Saturday, November 19, 2011

Milanese Charm


My wonderful French parents!
As many of you may have guessed by now, I’m on break. I’ve decided to take this break in Europe again to catch up with old (and new) friends.

I started my journey in Italy where my French parents and I traipsed through the cobblestone streets of Milan looking for the Scala theater and the Duomo cathedral.

The Scala is one of Europe’s oldest opera theaters. Its crimson cushioned seats stack in a neat half-circle facing the stage. Its halls have heard the world’s finest voices; the echo of their memory hangs in the air.

The Scala theater.
Although we were unable to get tickets to see a show, we were able to enjoy its museum where Lizt’s piano sits next to a bust of Rossini and a portrait of Callas hangs beside encased props from operas gone by.
The Duomo cathedral.
The Duomo is a neo-gothic cathedral that took several hundred years to build. They started it in the 1300s but never really declared it finished. With reportedly over 3400 statutes and roughly 200 spires, this cathedral stands out as a modern beauty. Remarkably it has all of its original stain-glass work and its rose-tinted marble facade has recently been scrubbed.

We were able to climb the 250 stairs to the marbled rooftop and gaze out over the city. Its rosy glow at sunset took my breath away.

Italy --this enchanting land of miniscule espressos and parmesan-drenched pasta!-- this mystic city of bustling fog-coated fashionistas!-- this modern beauty rooted firmly in the past!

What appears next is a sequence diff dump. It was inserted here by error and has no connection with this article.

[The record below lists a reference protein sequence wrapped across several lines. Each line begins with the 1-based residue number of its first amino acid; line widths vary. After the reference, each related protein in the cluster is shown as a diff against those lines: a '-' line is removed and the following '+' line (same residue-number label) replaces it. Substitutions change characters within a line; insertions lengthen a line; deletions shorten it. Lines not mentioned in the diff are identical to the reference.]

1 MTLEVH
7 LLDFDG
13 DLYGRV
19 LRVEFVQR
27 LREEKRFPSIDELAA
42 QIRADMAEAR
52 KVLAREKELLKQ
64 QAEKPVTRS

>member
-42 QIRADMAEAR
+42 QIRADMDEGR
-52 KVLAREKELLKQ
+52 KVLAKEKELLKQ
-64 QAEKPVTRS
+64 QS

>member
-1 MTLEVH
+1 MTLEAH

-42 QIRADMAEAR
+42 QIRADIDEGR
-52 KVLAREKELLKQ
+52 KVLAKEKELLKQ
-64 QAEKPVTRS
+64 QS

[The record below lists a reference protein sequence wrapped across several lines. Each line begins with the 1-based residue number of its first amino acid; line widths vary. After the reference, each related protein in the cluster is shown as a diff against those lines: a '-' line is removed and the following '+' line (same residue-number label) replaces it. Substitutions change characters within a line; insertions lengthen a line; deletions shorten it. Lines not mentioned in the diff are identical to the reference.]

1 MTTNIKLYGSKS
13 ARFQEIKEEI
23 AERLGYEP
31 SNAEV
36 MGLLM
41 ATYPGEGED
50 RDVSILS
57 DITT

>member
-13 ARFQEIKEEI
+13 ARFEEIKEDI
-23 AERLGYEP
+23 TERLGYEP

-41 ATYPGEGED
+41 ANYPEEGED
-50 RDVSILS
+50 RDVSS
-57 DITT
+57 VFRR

How to describe her elegance and charm?

Milan --though once famous for her music and art-- is now mostly known for her fashion. Large windows with sharply dressed mannequins line the streets. Clothed in intricately-knit wool dresses too fine to wear, these muted ladies stare on.

Oddly enough in Italy as winter fast approaches, fashionistas have painted themselves in dreariness. Everywhere I looked, blacks and browns in over-sized sunglasses stomped through the streets. A quick turn of the head and a sea of charcoal grays undulated past.

Before living in the wild yellows and florescent greens of Africa, I never realized the bleak palate  of Europe’s most chic. What of color and life? What of vibrant patterns and geometric designs?


Instead a sorrowful array of muted tones parade through neo-gothic marbled streets while well-worn gargoyles watch on.

These overcast colors need a bit of Sudanese inspiration... or maybe just I do.

Next on the agenda... France!